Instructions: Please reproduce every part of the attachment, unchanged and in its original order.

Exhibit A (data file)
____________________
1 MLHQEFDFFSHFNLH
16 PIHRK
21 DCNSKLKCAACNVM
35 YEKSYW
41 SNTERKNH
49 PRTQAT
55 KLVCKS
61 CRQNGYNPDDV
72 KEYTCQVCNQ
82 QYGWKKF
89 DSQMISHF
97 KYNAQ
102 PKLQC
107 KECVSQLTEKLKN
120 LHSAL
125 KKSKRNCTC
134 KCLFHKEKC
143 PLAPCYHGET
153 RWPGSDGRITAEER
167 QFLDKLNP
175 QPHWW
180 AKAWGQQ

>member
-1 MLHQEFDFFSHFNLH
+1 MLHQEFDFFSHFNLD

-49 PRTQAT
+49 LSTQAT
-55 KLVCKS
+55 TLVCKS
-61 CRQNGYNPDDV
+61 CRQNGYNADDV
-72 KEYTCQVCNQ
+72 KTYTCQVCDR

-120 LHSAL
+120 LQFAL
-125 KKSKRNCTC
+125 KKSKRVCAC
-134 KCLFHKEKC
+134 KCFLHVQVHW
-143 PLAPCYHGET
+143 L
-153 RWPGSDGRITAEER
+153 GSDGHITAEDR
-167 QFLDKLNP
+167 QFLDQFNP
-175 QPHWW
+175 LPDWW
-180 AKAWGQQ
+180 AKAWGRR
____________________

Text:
1 MLHQEFDFFSHFNLH
16 PIHRK
21 DCNSKLKCAACNVM
35 YEKSYW
41 SNTERKNH
49 PRTQAT
55 KLVCKS
61 CRQNGYNPDDV
72 KEYTCQVCNQ
82 QYGWKKF
89 DSQMISHF
97 KYNAQ
102 PKLQC
107 KECVSQLTEKLKN
120 LHSAL
125 KKSKRNCTC
134 KCLFHKEKC
143 PLAPCYHGET
153 RWPGSDGRITAEER
167 QFLDKLNP
175 QPHWW
180 AKAWGQQ

>member
-1 MLHQEFDFFSHFNLH
+1 MLHQEFDFFSHFNLD

-49 PRTQAT
+49 LSTQAT
-55 KLVCKS
+55 TLVCKS
-61 CRQNGYNPDDV
+61 CRQNGYNADDV
-72 KEYTCQVCNQ
+72 KTYTCQVCDR

-120 LHSAL
+120 LQFAL
-125 KKSKRNCTC
+125 KKSKRVCAC
-134 KCLFHKEKC
+134 KCFLHVQVHW
-143 PLAPCYHGET
+143 L
-153 RWPGSDGRITAEER
+153 GSDGHITAEDR
-167 QFLDKLNP
+167 QFLDQFNP
-175 QPHWW
+175 LPDWW
-180 AKAWGQQ
+180 AKAWGRR